Congress Arrives at A Deal on Patriot Act

Limits Would Spare Some Controversial Government Powers

By Jonathan Weisman
Washington Post Staff Writer
Thursday, November 17, 2005; Page A01

House and Senate negotiators reached a tentative agreement yesterday on revisions to the USA Patriot Act that would limit some of the government's powers while requiring the Justice Department to provide a better accounting of its secret requests for information on ordinary citizens.

But the agreement would leave intact some of the most controversial provisions of the anti-terrorism law, such as government access to library and bookstore records in terrorism probes, and would extend only limited new rights to the targets of such searches.

For President Bush, renewal of the act would provide a boost as he looks to restore his image as a strong commander in chief in combating terrorism. And Democrats said yesterday that the administration largely got what it wanted -- a major break after lawmakers challenged the White House in recent days on the conduct of the Iraq war, budget policies and tax cuts.

The deal would make permanent 14 Patriot Act provisions that were set to expire at the end of the year. Three other measures -- including one allowing law enforcement agents access to bookstore and public library records -- would be extended for seven years, or three years longer than the Senate had agreed to. The House initially extended the provisions for 10 years but later voted to accept the Senate's four-year extension.

Also extended for seven years is a provision allowing roving wiretaps that follow an individual who may use multiple means of communication, rather than targeting a single phone line. The agreement also extends for seven years a provision of a separate intelligence law passed last year that allows federal investigators to track an individual not connected to a foreign government but suspected of operating as a "lone wolf" terrorist.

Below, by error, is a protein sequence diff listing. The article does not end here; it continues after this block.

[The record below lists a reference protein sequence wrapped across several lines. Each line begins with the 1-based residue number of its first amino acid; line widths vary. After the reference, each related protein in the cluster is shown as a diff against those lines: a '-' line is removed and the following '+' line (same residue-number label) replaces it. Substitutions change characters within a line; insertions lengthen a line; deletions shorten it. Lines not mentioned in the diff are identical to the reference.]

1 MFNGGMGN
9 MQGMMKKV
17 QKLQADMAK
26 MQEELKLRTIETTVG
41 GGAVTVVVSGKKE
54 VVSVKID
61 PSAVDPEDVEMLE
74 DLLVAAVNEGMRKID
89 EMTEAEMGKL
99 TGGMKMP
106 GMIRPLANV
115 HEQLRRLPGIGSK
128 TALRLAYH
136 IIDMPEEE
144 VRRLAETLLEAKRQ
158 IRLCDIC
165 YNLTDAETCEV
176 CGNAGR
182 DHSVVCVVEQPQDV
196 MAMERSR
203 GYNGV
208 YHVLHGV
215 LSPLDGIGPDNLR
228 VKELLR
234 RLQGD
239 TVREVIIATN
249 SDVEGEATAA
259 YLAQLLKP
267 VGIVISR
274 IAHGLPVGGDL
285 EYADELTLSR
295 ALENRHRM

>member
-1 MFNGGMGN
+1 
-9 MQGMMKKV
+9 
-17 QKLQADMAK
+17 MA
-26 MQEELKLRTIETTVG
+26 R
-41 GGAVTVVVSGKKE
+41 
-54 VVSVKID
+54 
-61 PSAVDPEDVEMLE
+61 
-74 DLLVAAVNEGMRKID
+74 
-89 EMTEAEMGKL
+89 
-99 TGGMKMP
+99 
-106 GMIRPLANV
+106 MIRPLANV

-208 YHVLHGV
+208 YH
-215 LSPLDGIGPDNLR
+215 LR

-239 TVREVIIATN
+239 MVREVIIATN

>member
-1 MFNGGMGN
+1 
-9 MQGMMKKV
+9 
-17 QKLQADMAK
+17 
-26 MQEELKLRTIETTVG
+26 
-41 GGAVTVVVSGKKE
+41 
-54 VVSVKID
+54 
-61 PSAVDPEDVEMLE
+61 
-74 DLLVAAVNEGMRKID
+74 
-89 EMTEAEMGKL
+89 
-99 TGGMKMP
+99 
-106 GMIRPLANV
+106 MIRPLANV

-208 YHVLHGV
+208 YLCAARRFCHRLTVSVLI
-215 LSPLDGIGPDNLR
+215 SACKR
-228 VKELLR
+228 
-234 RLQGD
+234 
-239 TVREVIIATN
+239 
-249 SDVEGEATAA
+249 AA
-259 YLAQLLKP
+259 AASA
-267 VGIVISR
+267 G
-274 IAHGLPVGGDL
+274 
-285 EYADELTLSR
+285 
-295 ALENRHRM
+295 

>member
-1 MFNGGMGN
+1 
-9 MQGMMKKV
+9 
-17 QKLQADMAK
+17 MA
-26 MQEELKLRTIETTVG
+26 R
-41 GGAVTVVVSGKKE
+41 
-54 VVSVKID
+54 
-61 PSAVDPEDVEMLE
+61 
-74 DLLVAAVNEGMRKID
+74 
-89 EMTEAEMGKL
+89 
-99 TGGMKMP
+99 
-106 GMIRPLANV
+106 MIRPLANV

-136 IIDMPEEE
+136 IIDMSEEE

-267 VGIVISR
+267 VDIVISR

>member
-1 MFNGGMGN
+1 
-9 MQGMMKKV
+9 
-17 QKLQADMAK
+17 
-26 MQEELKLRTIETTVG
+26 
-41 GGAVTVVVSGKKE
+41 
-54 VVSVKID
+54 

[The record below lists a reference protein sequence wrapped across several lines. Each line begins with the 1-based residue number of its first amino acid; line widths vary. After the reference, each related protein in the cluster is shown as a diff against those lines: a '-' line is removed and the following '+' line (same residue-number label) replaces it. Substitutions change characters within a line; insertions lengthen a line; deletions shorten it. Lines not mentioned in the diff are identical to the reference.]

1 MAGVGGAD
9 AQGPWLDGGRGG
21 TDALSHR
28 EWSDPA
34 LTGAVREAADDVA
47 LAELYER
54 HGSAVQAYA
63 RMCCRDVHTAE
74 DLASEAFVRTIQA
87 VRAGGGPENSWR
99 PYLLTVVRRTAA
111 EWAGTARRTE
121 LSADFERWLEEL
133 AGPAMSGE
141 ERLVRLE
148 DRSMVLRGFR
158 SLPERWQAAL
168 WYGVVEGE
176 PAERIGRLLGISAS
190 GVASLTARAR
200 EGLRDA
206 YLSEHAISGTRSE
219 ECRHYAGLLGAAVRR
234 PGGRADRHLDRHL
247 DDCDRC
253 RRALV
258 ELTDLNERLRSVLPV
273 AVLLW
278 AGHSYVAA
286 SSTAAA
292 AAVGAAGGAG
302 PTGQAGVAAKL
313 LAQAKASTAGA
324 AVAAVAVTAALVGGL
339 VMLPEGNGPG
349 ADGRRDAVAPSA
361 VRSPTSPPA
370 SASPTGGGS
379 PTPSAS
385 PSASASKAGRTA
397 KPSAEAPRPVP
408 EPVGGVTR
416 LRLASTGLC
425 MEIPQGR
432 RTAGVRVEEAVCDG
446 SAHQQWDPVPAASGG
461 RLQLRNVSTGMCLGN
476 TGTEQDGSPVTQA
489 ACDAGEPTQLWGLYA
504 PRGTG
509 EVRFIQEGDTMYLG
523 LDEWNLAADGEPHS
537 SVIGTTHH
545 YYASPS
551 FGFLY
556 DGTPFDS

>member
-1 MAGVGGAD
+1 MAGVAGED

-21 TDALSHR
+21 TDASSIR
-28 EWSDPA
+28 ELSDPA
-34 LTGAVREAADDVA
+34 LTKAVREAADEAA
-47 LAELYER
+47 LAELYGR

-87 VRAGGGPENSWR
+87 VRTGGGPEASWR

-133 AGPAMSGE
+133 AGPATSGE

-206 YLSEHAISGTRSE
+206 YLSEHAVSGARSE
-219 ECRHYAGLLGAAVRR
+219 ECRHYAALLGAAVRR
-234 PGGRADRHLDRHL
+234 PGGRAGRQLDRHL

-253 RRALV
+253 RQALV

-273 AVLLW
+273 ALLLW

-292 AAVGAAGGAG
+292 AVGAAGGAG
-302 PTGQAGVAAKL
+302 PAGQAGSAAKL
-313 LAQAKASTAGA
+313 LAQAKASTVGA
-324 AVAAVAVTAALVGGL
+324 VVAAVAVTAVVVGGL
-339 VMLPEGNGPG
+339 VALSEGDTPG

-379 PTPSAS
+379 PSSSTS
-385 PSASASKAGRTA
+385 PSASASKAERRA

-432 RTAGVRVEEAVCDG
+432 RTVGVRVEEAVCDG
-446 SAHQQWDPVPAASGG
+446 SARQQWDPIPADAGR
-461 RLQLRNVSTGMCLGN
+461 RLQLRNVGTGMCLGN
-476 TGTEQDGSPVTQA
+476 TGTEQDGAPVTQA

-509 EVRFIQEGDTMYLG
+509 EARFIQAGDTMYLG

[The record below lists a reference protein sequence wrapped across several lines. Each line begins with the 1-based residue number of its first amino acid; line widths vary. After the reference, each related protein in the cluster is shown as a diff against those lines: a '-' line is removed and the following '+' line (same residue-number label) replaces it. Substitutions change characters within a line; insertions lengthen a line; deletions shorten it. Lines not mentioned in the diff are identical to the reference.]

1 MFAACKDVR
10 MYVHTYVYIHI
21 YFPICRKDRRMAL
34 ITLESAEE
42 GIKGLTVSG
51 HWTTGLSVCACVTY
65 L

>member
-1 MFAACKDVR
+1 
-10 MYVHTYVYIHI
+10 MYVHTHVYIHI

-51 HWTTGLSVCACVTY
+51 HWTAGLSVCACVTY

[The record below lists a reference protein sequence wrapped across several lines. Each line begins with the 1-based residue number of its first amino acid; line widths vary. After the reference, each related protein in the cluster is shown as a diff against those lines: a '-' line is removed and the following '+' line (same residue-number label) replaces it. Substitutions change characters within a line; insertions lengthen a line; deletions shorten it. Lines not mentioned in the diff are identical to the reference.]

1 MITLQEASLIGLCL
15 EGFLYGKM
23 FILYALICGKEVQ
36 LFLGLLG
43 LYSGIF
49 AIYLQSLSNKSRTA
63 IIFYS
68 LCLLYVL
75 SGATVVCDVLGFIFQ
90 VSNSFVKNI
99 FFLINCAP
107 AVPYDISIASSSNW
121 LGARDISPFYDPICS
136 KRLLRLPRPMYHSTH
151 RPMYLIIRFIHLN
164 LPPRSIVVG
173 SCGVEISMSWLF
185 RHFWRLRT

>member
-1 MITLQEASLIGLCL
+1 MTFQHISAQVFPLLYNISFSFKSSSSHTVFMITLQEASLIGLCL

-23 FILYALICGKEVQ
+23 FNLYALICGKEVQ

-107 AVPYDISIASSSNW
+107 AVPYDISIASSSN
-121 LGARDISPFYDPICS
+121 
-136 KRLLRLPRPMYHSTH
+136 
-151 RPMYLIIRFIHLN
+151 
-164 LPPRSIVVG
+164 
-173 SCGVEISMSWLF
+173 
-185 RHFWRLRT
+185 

The compromise would weaken a block of House-approved death penalty provisions that had elicited concern in the Senate and in legal circles. In the event that a jury could not agree to impose the death penalty on a convicted terrorist, House Judiciary Committee Chairman F. James Sensenbrenner (R-Wis.) had hoped to empower prosecutors to impanel a new jury. The deal also excludes a House proposal to allow a death penalty for terrorist offenses that "create grave risk of death."

The agreement does extend the federal death penalty to those who knowingly transport materials used in a deadly terrorist attack, those who help plot a deadly attack on a mass-transit system, and those who participate in a deadly attack on ships and maritime facilities.

Republicans and Democrats said the agreement is a victory for Sensenbrenner, who defended the expanded government powers enacted after the Sept. 11, 2001, attacks. Civil libertarians and liberal Democrats lamented the deal as another blow to individual rights. And three Democratic senators and three GOP senators declared the agreement unacceptable last night.

"Is Congress standing up to the president? No, not on this one," said Rep. Jerrold Nadler (N.Y.), a House Judiciary Committee Democrat.

The agreement, which could go to final votes in the House and Senate before the end of the week, is Congress's first effort to revise the national security measure that became law just weeks after the Sept. 11 attacks. During last year's presidential campaign, the Patriot Act was elevated to a major political issue, showcased by Bush as a sign of strength in the face of terrorism but maligned by many Democrats as an abuse of power. Hundreds of local governments have passed resolutions decrying the law as an infringement of civil liberties.

When Congress turned to reauthorizing the measure this year, there were bipartisan calls for major changes. House and Senate negotiators have agreed to limit the government's powers in some areas, while rebuffing Bush administration requests for new subpoena powers.

But on balance, the compromise sides with a stronger government hand when terrorism investigations clash with civil liberties concerns.


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